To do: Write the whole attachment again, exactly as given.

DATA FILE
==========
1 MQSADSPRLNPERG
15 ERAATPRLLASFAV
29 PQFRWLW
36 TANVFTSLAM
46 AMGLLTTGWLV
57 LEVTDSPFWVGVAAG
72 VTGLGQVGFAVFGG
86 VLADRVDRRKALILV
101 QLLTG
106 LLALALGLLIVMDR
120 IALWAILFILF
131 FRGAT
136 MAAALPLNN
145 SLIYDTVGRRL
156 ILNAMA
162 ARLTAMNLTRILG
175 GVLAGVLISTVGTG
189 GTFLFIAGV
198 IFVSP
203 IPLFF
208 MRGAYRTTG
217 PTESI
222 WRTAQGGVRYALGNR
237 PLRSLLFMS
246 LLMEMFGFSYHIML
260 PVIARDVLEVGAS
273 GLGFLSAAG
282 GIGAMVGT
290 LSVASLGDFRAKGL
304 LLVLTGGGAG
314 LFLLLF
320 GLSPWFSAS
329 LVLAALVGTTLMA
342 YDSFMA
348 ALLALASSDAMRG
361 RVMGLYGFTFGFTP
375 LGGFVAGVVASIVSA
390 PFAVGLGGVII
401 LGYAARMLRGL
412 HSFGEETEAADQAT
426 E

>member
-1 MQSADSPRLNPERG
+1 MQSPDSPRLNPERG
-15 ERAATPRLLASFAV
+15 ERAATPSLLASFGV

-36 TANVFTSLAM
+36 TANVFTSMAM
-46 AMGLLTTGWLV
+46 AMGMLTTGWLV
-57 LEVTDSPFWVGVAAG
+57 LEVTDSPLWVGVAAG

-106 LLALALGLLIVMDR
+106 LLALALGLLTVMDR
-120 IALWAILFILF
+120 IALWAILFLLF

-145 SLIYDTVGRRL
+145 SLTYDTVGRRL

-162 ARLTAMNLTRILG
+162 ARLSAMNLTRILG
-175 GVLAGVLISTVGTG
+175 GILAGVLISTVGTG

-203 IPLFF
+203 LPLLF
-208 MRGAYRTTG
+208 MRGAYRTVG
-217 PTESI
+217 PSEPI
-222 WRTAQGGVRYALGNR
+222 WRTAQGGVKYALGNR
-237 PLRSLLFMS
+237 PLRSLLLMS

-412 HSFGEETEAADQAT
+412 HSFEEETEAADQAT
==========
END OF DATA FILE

1 MQSADSPRLNPERG
15 ERAATPRLLASFAV
29 PQFRWLW
36 TANVFTSLAM
46 AMGLLTTGWLV
57 LEVTDSPFWVGVAAG
72 VTGLGQVGFAVFGG
86 VLADRVDRRKALILV
101 QLLTG
106 LLALALGLLIVMDR
120 IALWAILFILF
131 FRGAT
136 MAAALPLNN
145 SLIYDTVGRRL
156 ILNAMA
162 ARLTAMNLTRILG
175 GVLAGVLISTVGTG
189 GTFLFIAGV
198 IFVSP
203 IPLFF
208 MRGAYRTTG
217 PTESI
222 WRTAQGGVRYALGNR
237 PLRSLLFMS
246 LLMEMFGFSYHIML
260 PVIARDVLEVGAS
273 GLGFLSAAG
282 GIGAMVGT
290 LSVASLGDFRAKGL
304 LLVLTGGGAG
314 LFLLLF
320 GLSPWFSAS
329 LVLAALVGTTLMA
342 YDSFMA
348 ALLALASSDAMRG
361 RVMGLYGFTFGFTP
375 LGGFVAGVVASIVSA
390 PFAVGLGGVII
401 LGYAARMLRGL
412 HSFGEETEAADQAT
426 E

>member
-1 MQSADSPRLNPERG
+1 MQSPDSPRLNPERG
-15 ERAATPRLLASFAV
+15 ERAATPSLLASFGV

-36 TANVFTSLAM
+36 TANVFTSMAM
-46 AMGLLTTGWLV
+46 AMGMLTTGWLV
-57 LEVTDSPFWVGVAAG
+57 LEVTDSPLWVGVAAG

-106 LLALALGLLIVMDR
+106 LLALALGLLTVMDR
-120 IALWAILFILF
+120 IALWAILFLLF

-145 SLIYDTVGRRL
+145 SLTYDTVGRRL

-162 ARLTAMNLTRILG
+162 ARLSAMNLTRILG
-175 GVLAGVLISTVGTG
+175 GILAGVLISTVGTG

-203 IPLFF
+203 LPLLF
-208 MRGAYRTTG
+208 MRGAYRTVG
-217 PTESI
+217 PSEPI
-222 WRTAQGGVRYALGNR
+222 WRTAQGGVKYALGNR
-237 PLRSLLFMS
+237 PLRSLLLMS

-412 HSFGEETEAADQAT
+412 HSFEEETEAADQAT